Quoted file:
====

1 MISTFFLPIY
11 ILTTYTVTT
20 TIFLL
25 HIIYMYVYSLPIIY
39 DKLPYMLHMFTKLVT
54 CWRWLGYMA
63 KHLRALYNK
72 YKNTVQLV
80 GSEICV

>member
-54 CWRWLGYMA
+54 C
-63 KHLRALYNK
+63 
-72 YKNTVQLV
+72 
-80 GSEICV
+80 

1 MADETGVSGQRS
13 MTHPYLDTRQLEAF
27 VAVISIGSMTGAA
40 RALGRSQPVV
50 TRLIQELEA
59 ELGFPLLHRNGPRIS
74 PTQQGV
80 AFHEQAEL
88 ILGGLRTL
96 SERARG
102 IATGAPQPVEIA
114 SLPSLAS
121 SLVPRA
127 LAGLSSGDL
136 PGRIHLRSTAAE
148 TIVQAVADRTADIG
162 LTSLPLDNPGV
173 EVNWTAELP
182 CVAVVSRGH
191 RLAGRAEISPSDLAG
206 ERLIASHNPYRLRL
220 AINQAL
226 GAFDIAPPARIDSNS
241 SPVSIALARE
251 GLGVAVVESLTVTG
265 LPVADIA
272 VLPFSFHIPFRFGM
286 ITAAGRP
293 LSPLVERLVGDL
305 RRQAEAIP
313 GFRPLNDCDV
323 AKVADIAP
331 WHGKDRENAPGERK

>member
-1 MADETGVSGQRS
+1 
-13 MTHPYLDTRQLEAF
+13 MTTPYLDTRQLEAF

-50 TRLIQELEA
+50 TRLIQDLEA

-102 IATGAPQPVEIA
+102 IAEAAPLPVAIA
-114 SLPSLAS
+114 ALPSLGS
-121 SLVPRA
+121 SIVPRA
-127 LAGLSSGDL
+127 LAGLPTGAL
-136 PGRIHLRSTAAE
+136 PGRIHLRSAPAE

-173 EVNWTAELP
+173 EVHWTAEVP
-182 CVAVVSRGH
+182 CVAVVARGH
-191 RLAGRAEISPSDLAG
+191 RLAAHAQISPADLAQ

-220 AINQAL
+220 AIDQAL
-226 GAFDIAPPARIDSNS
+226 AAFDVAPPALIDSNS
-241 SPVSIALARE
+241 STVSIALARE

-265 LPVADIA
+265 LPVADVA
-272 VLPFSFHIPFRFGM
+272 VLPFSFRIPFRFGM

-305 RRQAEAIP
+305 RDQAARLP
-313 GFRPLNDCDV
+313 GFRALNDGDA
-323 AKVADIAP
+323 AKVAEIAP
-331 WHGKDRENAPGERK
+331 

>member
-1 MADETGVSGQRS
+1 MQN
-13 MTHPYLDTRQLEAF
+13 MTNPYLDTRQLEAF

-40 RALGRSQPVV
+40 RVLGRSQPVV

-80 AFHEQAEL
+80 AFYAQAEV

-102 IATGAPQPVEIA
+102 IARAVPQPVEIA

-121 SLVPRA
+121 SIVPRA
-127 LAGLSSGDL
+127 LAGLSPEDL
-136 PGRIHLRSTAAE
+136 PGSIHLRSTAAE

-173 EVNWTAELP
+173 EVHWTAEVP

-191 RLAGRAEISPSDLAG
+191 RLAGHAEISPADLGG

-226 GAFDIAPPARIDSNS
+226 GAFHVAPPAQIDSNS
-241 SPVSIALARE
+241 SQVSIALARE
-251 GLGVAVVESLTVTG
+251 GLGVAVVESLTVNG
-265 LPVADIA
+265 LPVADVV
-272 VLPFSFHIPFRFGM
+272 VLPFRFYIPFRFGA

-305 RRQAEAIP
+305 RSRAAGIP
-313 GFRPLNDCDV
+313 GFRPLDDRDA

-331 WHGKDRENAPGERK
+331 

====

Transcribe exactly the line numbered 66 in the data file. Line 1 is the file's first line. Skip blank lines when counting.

+127 LAGLPTGAL